Why Kindness Is What My Son With Down Syndrome Needs Most From His Peers
Packing lunches, the morning rush, homework and paperwork, the school year is in full swing. If you are like me, the stress of the school year is overwhelming and having one more thing to think about just might make your head explode. So, I understand if talking with your child about their peers with a disability might be the last thing that you think you have time for. Or, if you were like me before I had my son with Down syndrome, it might not even be on your radar — I completely understand.
I’m not here to give you a list of things to do or say to your child about my child with Down syndrome. Honestly, I don’t want for you to talk to your child specifically about my child. Rather, I am asking you, parent-to-parent, to consistently talk with your children about kindness and to celebrate all of the things that make each of us unique. I promise to do the same. Along with the questions each night about the academic piece of their day, include, questions like: “How were you a helper today?” “What did you do for somebody else?” “How were you kind today?”
Growing up, I was a super competitive person, always working extra hard to ensure I would get straight A’s on my report card. I was raised to be kind and polite, but I had an internal drive to be “smart” too. The only measure of “smart” I knew was perfect grades on a report card. Thankfully, my son with Down syndrome has changed my perspective on life in many ways, but most importantly, is how he has shaped my parenting style. In our home, above all else, we teach kindness and celebrate everyday good deeds with the same enthusiasm as a perfect report card.
I have two boys, both in inclusive classrooms. One that is being included with his “typically developing” peers and the other that is a “peer model” in the same developmental preschool classroom my older son attended.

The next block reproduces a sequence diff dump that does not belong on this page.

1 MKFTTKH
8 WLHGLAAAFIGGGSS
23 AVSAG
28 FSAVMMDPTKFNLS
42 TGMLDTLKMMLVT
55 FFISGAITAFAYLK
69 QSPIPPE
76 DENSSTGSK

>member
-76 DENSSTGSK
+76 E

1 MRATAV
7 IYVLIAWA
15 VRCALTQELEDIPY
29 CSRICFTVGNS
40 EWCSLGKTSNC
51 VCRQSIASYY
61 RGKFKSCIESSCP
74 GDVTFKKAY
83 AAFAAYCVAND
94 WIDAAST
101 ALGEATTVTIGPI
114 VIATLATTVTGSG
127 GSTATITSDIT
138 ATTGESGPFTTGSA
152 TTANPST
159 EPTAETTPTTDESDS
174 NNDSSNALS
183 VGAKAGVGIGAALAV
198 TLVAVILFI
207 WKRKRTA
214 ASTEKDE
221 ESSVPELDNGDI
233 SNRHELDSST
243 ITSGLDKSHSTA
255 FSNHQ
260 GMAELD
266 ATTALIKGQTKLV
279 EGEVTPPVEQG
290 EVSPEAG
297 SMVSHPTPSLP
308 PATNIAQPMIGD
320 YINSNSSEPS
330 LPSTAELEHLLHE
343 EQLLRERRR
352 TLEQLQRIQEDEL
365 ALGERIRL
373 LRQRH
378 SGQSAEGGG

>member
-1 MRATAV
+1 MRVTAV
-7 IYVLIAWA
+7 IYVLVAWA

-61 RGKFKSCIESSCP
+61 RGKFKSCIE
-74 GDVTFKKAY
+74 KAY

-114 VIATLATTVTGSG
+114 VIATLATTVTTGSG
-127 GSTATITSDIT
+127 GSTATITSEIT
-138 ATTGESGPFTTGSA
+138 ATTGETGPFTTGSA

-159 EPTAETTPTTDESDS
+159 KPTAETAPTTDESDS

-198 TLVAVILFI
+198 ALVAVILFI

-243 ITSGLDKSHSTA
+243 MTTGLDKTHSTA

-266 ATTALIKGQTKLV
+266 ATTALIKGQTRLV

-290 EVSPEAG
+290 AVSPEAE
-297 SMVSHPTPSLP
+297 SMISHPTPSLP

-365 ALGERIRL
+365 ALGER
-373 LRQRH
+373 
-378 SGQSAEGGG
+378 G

For my son that is included with his “typically-developing” peers in a general education classroom, I don’t wish for his peers to treat him special or different from the rest of the friends in the class. I wish for them to treat him with the same kindness they have for all their classmates. I am not deceiving myself; I do understand that the interactions between my son and your child might be different than the other interactions in the classroom between peers. I know that your child may need to wait a little longer to get a response from my son when they say “hi” to him. Your child may need some extra patience when my son does something unexpected because he is overwhelmed by his sensory needs. It’s all true. But, if your child leads with kindness, they will always know how to respond to my son and all of their other peers, too. They will always treat my son the way they would like to be treated, which of course, is the same way my son wants to be treated.
With a kind heart, kids don’t only see my son for his differences — they see him as a friend with whom they share common interests. They don’t find ways to avoid him; they think of ways to include him. They don’t tease him; they celebrate everybody’s uniqueness and understand that it is because we are all unique that the world is interesting.
As a mom of a child with Down syndrome, I ask my fellow parents this: along with helping your child to study for their spelling test, talk with them about how they can help their peers and teacher each day. Talk with your child about all of the ways they are unique and build your child’s self-esteem so they celebrate uniqueness in others. Acknowledge acts of kindness with as much pride as perfect test scores. Let’s change the future of the world together!
Getty image by magda_istock